Alexander Chudik, Kamiar Mohaddes, M. Hashem Pesaran, Mehdi Raissi, Alessandro Rebucci, 19 October 2020

The Covid-19 pandemic is unprecedented in its global reach and impact, posing formidable challenges to policymakers and to the empirical analysis of its direct and indirect effects within the interconnected global economy. This column uses a ‘threshold-augmented multi-country econometric model’ to help quantify the impact of the Covid-19 shock along several dimensions. The results of the analysis show that the global recession will be long lasting, with no country escaping its impact regardless of their mitigation strategy. These findings call for a coordinated multi-country policy response to the pandemic.

Titan Alon, Matthias Doepke, Jane Olmstead-Rumsey, Michèle Tertilt, 22 September 2020

Unlike any other modern recession, the downturn triggered by the Covid-19 pandemic has created larger employment losses for women than for men. Based on data from all US recessions since 1949, this column shows that the 2020 recession deviates most sharply from the historical norm in its disparate gender impact. The fact that job losses are much higher for women not only matters for gender equality, but will also reduce families’ ability to offset income losses, producing a deeper and more persistent recession.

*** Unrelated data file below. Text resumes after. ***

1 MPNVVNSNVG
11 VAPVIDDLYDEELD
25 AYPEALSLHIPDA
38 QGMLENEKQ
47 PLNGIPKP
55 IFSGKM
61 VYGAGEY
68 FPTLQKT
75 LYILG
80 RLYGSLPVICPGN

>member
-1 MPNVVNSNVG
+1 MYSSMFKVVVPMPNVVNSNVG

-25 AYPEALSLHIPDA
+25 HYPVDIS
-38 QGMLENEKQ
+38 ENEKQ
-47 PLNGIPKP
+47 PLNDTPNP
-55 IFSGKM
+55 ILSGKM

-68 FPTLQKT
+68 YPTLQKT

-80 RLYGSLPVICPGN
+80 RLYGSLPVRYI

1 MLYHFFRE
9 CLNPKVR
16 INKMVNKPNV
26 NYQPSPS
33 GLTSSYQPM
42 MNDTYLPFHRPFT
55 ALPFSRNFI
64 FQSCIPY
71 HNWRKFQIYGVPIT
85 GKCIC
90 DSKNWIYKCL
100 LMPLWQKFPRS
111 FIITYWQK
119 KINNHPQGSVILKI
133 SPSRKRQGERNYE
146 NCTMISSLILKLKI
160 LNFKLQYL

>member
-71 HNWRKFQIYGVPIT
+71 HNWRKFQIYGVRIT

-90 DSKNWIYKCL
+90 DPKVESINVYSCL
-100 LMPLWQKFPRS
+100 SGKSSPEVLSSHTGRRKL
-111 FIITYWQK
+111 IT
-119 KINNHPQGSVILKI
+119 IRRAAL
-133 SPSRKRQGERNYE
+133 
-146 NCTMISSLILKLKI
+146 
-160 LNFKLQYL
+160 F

Reint Gropp, Steven Ongena, Jörg Rocholl, Vahid Saadi, 07 August 2020

Recessions are periods of low opportunity costs for time and resources, and hence can facilitate a productivity-enhancing reallocation of resources and improve productivity growth. However, recessions can also slow productivity growth by intensifying credit frictions, for instance, through the accumulation of legacy assets in the banking sector. This column investigates the interaction between these two channels in the recent banking crisis and shows that US regions with more restructuring of inefficient banks during the post-Global Crisis recession experienced higher productivity growth in the real sector in subsequent years.

Marcin Wolski, Patricia Wruuck, 05 August 2020

The COVID-19 crisis has had a substantial impact on labour markets throughout Europe. This column uses new data sources based on Google Trends reports in order to investigate the speed of transmission of the crisis into individuals’ concerns about becoming unemployed. The results indicate that this transmission is linked to corporate resilience. A stronger financial position of firms to withstand liquidity shortfalls may have helped to cushion the deterioration in job market sentiment during the outbreak of the pandemic, suggesting the importance of bolstering liquidity as a way of sheltering jobs. 

Marco Le Moglie, Giuseppe Sorrenti, 01 August 2020